Doctors prescribe opioid medication to treat pain and sometimes for other health problems such as severe coughing. The medication comes in a pill, a liquid, or a wafer. It also comes in a patch worn on the skin. 
 
Examples of prescribed opioid medications include:

• Codeine—an ingredient in some cough syrups and in one Tylenol® product
• Hydrocodone—Vicodin®, Lortab®, or Lorcet®
• Oxycodone—Percocet®, OxyContin®, or Percodan®
• Hydromorphone—Dilaudid® • Morphine—MSContin®, MSIR®, Avinza®, or Kadian®
• Propoxyphene—Darvocet® or Darvon®
• Fentanyl—Duragesic®
• Methadone.
 
 
Heroin 

Heroin is an illegal, highly addictive drug processed from morphine, a naturally occurring substance extracted from the seed pod of certain varieties of poppy plants. Impure heroin is usually dissolved, diluted, and injected into the veins, muscles, or under the skin. A nationwide survey indicates that heroin users are attracted to the drug not only for the “high” but because it is less expensive and easier to get than prescription painkillers.


 
alt   alt

 

The Maryland Youth Risk Behavior Survey (YRBS) showed that 7.4-percent of 12th graders in Worcester County had used heroin. In appealing to youth, the task force will emphasize the loss of decision making that comes with dependence and the ease of slipping into addiction. Lives are being lost every year, often in their prime, due to a lack of understanding of the problem. In 2014 alone there were 14 accidental overdose deaths in Worcester County, up from 6 the year before. Heroin and prescription opioids make up the majority of those deaths across the state as of 2014.
 
Maryland DHMH Overdose Statistics
 
alt
 
Naloxone, also known as Narcan, is a medication that can be used to save a life in the event of an opiate overdose. The Health Department  offers Naloxone trainings for friends, family members and anyone that might come in contact with an opioid abuser. For more information on trainings call 410-213-0202. 

 

Need to Dispose of Expired Medications Safely? Find the Prescription Dropoff Box Closest to You by Clicking Below

 
 
 
alt
 
 
 
 
 
 
 


Funding provided by Maryland BHA and SAMHSA.


 
 
Last Updated on Monday, 15 May 2017 08:03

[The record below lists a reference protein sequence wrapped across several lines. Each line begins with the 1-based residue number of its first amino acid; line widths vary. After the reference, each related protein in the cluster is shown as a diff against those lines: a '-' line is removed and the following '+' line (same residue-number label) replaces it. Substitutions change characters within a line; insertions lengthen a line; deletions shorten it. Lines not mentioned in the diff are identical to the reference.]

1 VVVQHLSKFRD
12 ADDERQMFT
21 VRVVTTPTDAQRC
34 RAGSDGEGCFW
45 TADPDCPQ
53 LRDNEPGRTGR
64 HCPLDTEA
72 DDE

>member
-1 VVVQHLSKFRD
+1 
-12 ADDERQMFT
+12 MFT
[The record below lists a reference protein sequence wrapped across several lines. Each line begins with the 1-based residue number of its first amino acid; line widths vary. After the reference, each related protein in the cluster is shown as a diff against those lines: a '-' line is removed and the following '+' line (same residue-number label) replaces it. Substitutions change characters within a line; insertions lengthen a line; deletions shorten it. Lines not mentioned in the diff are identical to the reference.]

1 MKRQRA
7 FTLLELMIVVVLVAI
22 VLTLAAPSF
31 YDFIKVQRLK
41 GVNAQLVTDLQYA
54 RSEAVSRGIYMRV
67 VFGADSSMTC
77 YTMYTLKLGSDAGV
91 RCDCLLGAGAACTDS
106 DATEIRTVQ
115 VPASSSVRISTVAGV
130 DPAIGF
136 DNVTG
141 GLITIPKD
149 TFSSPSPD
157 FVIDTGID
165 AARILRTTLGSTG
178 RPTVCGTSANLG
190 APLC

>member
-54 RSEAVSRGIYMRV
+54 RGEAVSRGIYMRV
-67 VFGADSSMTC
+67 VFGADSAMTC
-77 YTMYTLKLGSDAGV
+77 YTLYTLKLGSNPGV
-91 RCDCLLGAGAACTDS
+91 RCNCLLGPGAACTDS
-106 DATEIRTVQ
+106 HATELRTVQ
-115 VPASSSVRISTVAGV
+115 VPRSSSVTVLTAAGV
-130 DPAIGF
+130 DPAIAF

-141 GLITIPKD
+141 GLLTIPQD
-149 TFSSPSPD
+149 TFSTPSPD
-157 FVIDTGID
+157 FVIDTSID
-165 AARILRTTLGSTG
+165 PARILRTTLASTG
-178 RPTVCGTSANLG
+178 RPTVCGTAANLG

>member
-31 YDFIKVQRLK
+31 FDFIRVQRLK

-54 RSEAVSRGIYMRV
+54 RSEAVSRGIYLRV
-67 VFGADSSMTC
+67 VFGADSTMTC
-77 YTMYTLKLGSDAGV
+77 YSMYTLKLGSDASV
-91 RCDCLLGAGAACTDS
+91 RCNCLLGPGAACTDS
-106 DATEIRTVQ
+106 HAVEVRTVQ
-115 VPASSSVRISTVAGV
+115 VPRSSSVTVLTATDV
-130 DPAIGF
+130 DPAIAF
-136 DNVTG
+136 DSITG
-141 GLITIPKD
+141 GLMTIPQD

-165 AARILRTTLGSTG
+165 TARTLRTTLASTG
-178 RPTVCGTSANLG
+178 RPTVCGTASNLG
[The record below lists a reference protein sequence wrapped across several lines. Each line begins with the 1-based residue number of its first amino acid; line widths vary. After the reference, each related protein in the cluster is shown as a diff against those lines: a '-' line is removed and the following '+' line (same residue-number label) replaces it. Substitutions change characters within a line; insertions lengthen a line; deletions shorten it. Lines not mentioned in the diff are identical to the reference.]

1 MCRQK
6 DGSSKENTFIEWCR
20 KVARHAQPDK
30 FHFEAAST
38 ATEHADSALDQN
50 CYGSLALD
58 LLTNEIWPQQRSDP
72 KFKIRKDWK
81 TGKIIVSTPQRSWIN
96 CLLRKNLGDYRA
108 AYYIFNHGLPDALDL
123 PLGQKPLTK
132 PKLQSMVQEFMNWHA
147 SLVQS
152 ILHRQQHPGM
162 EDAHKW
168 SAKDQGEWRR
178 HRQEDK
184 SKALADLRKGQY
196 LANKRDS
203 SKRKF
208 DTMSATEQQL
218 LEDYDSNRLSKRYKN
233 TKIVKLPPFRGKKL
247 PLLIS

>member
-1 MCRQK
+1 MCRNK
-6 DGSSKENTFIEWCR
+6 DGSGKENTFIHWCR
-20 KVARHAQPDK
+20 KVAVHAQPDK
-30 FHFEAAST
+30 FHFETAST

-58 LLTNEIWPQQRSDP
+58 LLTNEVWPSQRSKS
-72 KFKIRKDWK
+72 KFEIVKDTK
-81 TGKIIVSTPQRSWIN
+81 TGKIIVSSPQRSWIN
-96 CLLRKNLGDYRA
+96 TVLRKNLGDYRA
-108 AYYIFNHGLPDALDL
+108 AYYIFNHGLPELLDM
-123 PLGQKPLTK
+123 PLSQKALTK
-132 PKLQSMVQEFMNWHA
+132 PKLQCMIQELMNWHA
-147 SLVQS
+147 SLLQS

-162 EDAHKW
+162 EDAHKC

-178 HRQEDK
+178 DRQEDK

Substance Abuse Help

 

Zika Information

 

Rabies Information


     

WCHD News

First Md. service honor named after Dr. Ulder Tillman awarded to Debbie Goeller. Worcester’s health officer has worked 25 years to improve Marylanders’ lives.
 
Baltimore, MD (June 26, 2017) – Maryland Department of Health and Mental Hygiene Deputy Secretary of Public Health Dr. Howard Haft has presented the first Dr. Ulder Tillman Commemorative Annual Award for Public Health Officers Community Service to Debbie Goeller. Worcester County’s health officer. Dr. Tillman served as Montgomery County’s health officer for 13 years, until her unexpected death in January. The award, titled, Dr. Ulder Tillman Commemorative Annual Award for Public Health Officers Community Service – Above and Beyond Duty, will be displayed in the department with successive winners’ names inscribed on it.

 
Read more...
 
Lifesaving Overdose Reversal Drug Now More Easily Available in Maryland Pharmacies
 
ANNAPOLIS, MD — The Maryland Department of Health and Mental Hygiene recently announced that Dr. Howard Haft, the agency’s Deputy Secretary for Public Health, issued a new statewide standing order that allows pharmacies to dispense naloxone, the non-addictive lifesaving drug that can reverse an opioid overdose, to all Maryland citizens. The order follows legislation passed by the Maryland General Assembly and signed into law by Governor Larry Hogan that included a Hogan administration proposal to enable all citizens to access naloxone. Previously, naloxone was available only to those trained and certified under the Maryland Overdose Response Program.
Read more...
 
U.S., state remove Hagerstown nursing home from Medicare, Medicaid. Health and Mental Hygiene taking steps to protect welfare of Md. residents.
 
Baltimore, MD (June 7, 2017) – The U.S. Centers for Medicare & Medicaid Services (CMS) and the Maryland Department of Health and Mental Hygiene have terminated NMS Healthcare of Hagerstown LLC from the lists of providers authorized to serve Medicare and Medicaid consumers.  
Read more...
 
 Lower Shore Health Insurance Assistance Program
Web Mastering by
 www.WheatleyComputers.com